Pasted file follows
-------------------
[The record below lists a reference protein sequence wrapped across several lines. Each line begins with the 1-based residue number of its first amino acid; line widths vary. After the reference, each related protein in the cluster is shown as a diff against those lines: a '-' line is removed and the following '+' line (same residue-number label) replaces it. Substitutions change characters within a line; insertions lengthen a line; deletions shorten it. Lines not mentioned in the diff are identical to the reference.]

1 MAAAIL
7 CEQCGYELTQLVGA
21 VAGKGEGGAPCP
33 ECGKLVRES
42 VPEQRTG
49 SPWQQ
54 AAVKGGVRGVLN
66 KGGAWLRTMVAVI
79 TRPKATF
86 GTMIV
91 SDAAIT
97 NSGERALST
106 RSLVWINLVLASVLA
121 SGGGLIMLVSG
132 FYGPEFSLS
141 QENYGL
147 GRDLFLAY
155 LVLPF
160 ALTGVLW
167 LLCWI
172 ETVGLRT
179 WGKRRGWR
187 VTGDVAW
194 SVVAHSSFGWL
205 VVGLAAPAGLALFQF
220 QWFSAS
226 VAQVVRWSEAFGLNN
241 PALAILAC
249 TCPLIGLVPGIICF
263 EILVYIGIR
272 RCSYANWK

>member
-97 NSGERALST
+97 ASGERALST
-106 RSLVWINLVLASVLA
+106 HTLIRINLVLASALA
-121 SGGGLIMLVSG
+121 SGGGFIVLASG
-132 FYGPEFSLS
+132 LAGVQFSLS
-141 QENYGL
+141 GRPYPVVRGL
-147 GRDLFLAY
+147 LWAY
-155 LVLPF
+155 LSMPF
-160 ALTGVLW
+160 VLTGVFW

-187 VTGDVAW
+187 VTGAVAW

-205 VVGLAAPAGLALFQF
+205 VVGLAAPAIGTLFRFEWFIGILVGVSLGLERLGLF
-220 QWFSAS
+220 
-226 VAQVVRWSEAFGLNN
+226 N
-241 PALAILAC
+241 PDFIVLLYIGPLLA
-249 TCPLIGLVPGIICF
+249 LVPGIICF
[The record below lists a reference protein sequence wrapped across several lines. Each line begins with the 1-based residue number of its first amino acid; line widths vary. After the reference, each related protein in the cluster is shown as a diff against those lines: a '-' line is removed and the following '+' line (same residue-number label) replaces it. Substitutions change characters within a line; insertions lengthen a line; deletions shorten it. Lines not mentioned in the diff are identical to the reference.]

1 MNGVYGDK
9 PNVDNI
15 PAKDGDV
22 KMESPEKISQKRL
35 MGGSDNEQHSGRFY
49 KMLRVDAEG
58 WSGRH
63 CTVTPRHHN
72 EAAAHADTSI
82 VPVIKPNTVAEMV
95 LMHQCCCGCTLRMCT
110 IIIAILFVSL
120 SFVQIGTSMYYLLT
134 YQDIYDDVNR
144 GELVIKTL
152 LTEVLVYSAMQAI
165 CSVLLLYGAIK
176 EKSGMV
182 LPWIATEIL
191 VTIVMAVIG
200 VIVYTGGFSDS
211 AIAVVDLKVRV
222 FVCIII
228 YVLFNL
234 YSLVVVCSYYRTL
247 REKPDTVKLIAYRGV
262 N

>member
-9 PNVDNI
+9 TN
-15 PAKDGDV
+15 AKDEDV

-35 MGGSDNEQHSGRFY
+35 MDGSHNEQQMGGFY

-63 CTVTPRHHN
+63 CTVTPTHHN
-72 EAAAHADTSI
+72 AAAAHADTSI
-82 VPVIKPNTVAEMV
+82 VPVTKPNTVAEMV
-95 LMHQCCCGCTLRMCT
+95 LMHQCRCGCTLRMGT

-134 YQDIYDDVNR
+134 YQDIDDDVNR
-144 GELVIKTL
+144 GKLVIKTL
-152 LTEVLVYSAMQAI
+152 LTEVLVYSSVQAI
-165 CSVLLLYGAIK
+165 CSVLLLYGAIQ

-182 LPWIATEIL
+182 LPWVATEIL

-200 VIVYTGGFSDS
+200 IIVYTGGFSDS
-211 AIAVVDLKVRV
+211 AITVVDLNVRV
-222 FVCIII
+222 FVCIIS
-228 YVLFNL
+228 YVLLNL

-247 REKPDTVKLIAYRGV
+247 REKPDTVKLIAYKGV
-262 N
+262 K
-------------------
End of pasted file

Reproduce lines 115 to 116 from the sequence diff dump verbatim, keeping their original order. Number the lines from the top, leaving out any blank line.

-200 VIVYTGGFSDS
+200 IIVYTGGFSDS